By Robin LeBaron, co-founder and president, Pearl Certification
Residential solar salespeople hear this question regularly: “If I install solar on my roof, will it add value to my home when I sell it?”
The salesperson is likely to cite the 2015 Lawrence study showing that rooftop solar adds $4 to $5 a watt to a home’s value. And if the homeowner goes online, they can find several other studies showing similar findings.
But the studies miss an important point. On average, PV panels boost a home’s value. But Pearl Certification’s research indicates that thousands of homeowners aren’t actually capturing the full value of adding rooftop solar to their homes.
Take the case of K.T., a homeowner in Arizona. His appraiser didn’t assign any value to his rooftop solar during the refinance — even though one of his motivations for refinancing was to obtain the cash to pay off his solar loan.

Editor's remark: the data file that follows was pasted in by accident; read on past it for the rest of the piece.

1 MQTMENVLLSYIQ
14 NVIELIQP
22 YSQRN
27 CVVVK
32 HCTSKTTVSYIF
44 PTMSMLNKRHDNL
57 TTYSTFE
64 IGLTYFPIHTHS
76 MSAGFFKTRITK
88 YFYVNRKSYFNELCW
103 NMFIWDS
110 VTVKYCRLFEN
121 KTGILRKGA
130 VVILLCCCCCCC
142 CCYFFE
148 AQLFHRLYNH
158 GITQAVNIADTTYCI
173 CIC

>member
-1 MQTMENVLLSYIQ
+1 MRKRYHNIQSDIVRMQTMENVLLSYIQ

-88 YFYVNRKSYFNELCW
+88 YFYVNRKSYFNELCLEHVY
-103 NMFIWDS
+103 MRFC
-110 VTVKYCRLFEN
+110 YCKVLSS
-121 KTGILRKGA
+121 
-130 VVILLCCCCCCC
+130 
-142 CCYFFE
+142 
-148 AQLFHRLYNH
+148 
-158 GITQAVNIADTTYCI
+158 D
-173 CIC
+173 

Then there’s Cait H., a Virginia homeowner, who refinanced her home in 2021 to pay for a new porch and other improvements. She was disappointed when the appraiser assigned no value to the solar panels on the roof, and then refused to adjust the amount even when a second appraiser found significant flaws in the original appraisal. Cait ultimately settled for a refinance amount that was considerably lower than she had hoped for, leaving her with less money to fund the renovations.
Or Max P., an Arizona homeowner who spent $45,000 on solar panels and batteries on a fixer-upper. When he refinanced in early 2021, the appraiser didn’t assign any value to the renewables. When it was clear that the appraiser wasn’t going to shift on this position, Max went to a second lender, and got his home Pearl Certified to showcase the renewables. The new appraisal came in at $30,000 above the first one — a huge improvement. Still, Max felt that the appraisal should have been higher.